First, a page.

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Voluntary Recall of Smoking Cessation Drug Chantix

For the last 15 years, adults have been able to use Chantix to try to quit smoking. The prescription medication manufactured by Pfizer is taken for no more than 24 weeks and works by interfering with receptors in the brain blocking the “pleasurable’’ effects of nicotine. As the person’s interest in smoking decreases, over time, the symptoms of nicotine withdrawal decrease too.

However, smokers who plan to use Chantix to battle their nicotine addiction should now seek an alternative. Although there is no immediate risk to those currently using the medication, Pfizer recently announced a recall on Chantix (varenicline). The recall is due to the presence of a nitrosamine, N-nitroso-varenicline, at or above the FDA interim acceptable intake limit. According to the FDA, some nitrosamines may increase the risk of cancer if people are exposed to them above acceptable levels and over long periods of time.

Chantix is a smoking cessation medicine. Here it is display with a tobacco cigarette in an ashtray.

The issue surrounding nitrosamines (N-nitroso-varenicline) with Chantix first arose over the summer when Pfizer paused its distribution. In July, the manufacturer recalled 12 lots of the drug. This was followed up in August when the manufacturer pulled another four additional batches from distribution. 

Finally, on Sept. 16, Pfizer announced it voluntarily recalled all lots of Chantix (0.5 mg and 1 mg tablets) distributed from May 2019 to September 2021. 

The manufacturer described the actions as precautionary in the Chantix recall announcement posted on the Food and Drug Administration (FDA) website.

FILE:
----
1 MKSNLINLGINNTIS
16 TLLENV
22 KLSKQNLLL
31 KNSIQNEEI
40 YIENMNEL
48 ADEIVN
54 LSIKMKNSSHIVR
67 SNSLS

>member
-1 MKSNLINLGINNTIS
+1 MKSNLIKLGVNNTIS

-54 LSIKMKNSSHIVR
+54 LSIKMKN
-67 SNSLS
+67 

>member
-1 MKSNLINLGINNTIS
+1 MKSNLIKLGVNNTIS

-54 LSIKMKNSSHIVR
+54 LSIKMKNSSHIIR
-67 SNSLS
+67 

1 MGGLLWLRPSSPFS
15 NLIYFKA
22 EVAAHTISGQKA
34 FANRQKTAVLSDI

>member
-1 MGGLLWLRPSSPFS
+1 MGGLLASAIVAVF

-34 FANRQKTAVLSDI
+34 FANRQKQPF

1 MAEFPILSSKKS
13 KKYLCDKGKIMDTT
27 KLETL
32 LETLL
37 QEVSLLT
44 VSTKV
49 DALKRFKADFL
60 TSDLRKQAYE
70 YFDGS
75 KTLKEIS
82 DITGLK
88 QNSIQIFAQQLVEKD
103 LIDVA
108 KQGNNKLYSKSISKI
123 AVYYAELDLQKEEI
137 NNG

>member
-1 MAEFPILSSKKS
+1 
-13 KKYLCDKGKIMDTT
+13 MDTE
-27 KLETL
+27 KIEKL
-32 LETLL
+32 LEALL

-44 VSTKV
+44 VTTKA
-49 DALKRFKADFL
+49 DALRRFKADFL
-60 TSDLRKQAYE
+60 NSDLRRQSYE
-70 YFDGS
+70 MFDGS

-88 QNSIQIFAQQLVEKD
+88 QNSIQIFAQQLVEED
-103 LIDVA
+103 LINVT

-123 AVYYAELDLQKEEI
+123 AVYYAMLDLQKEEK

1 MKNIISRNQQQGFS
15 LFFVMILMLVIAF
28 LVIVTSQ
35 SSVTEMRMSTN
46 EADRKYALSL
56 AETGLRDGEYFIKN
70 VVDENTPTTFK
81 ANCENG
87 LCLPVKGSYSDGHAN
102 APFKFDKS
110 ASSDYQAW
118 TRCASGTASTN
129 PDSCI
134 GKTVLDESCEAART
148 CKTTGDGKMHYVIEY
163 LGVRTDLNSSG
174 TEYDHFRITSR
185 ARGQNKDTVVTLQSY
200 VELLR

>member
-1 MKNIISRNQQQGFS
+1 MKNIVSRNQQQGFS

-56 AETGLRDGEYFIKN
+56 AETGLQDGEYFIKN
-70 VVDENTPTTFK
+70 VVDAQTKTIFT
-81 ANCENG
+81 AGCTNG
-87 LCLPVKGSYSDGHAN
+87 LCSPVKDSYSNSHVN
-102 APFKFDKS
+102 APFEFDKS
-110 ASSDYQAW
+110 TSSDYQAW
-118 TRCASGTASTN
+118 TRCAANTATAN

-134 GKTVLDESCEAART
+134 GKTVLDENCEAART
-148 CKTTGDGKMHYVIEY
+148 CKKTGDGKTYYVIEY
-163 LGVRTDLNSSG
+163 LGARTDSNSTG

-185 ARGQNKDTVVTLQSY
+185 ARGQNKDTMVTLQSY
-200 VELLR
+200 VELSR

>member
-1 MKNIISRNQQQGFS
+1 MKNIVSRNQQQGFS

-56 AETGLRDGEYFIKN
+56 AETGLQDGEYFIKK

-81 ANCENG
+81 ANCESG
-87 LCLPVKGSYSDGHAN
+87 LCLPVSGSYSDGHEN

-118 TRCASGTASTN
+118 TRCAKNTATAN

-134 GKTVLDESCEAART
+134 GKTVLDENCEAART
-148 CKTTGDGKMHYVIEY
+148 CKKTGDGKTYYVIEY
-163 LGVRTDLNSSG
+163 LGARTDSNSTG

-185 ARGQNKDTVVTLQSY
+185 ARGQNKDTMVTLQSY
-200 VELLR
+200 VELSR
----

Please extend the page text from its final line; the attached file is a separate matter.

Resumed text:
“Chantix has a safety profile that has been established over 15 years of marketing authorization and through a robust clinical program,” the company statement read. “Pfizer believes the benefit/risk profile of Chantix remains positive…People who smoke cigarettes are 15 to 30 times more likely to get lung cancer than people who do not smoke.”

The recall notice was followed by an update from the FDA on Sept. 17, encouraging patients to continue taking the recalled medicine until their pharmacist or doctor could provide a replacement. “The health benefits of stopping smoking outweigh the cancer risk from the nitrosamine impurity in varenicline,” it stated. 

Past Problems with Chantix

Although Pfizer’s Chantix has been applauded over the years for helping thousands of people stop smoking, it has also been linked to causing mental health issues. 

In 2007, after the drug had already been prescribed four million times, Chantix was attributed to the death of Carter Albrecht, a well-known Texas musician. While Albrecht was taking Chantix, he began experiencing hallucinations which led to an unexpected altercation with a neighbor who accidentally shot him on his doorstep. After the shooting, Albrecht’s girlfriend shared that she and Albrecht had been trying to quit smoking together. In the days leading up to the shooting, they both were experiencing Chantix side effects, including frightening dreams.

Albrecht’s death, along with reported incidents from other users of Chantix, led to backlash from both consumers and mental health professionals against the Pfizer drug resulting in the FDA issuing a black box warning for Chantix in 2009. The agency’s most stringent warning alerted consumers of a potential link between Chantix and suicide, depression, and hostile behavior.

However, the black box warning stayed in place for less than eight years. In 2016, the FDA reviewed the results of an 8,000 person study that found the psychiatric side effects of smoker-participants taking Chantix were not significantly higher than those using a nicotine patch or those taking a placebo. Because of the study results and with the urging of officials at Pfizer, the FDA determined the black box warning could be removed while in its place was wording advising doctors and patients to watch for psychiatric side effects. 

At the end of 2020, Chantix sales totaled $919 million.

What Should You Do If You Are Taking Chantix?

While it is important to recognize that the distribution of Chantix has stopped, it is also important to continue recognizing the dangers of smoking cigarettes. According to the Centers for Disease Control (CDC), more than 16 million Americans live with a disease caused by smoking. Worldwide, tobacco use causes more than seven million deaths per year.

The FDA encourages Chantix users to continue taking their current prescription while consulting with their healthcare provider about alternative treatment options as soon as possible.